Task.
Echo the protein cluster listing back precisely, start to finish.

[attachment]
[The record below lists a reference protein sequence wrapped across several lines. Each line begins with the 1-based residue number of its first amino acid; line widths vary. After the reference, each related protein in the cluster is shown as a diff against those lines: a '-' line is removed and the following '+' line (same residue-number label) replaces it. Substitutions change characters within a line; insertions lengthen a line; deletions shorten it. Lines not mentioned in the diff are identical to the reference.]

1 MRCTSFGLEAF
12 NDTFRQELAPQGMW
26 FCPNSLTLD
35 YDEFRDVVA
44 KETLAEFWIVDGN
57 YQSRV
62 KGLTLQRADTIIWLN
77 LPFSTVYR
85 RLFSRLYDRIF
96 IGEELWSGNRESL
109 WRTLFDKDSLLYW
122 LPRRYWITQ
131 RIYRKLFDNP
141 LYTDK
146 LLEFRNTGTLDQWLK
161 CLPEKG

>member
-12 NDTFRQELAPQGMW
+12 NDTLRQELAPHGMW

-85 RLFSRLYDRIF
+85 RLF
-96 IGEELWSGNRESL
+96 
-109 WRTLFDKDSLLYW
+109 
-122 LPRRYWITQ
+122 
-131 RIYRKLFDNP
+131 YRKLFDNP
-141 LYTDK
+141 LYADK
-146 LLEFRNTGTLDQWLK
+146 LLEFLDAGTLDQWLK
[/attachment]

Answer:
[The record below lists a reference protein sequence wrapped across several lines. Each line begins with the 1-based residue number of its first amino acid; line widths vary. After the reference, each related protein in the cluster is shown as a diff against those lines: a '-' line is removed and the following '+' line (same residue-number label) replaces it. Substitutions change characters within a line; insertions lengthen a line; deletions shorten it. Lines not mentioned in the diff are identical to the reference.]

1 MRCTSFGLEAF
12 NDTFRQELAPQGMW
26 FCPNSLTLD
35 YDEFRDVVA
44 KETLAEFWIVDGN
57 YQSRV
62 KGLTLQRADTIIWLN
77 LPFSTVYR
85 RLFSRLYDRIF
96 IGEELWSGNRESL
109 WRTLFDKDSLLYW
122 LPRRYWITQ
131 RIYRKLFDNP
141 LYTDK
146 LLEFRNTGTLDQWLK
161 CLPEKG

>member
-12 NDTFRQELAPQGMW
+12 NDTLRQELAPHGMW

-85 RLFSRLYDRIF
+85 RLF
-96 IGEELWSGNRESL
+96 
-109 WRTLFDKDSLLYW
+109 
-122 LPRRYWITQ
+122 
-131 RIYRKLFDNP
+131 YRKLFDNP
-141 LYTDK
+141 LYADK
-146 LLEFRNTGTLDQWLK
+146 LLEFLDAGTLDQWLK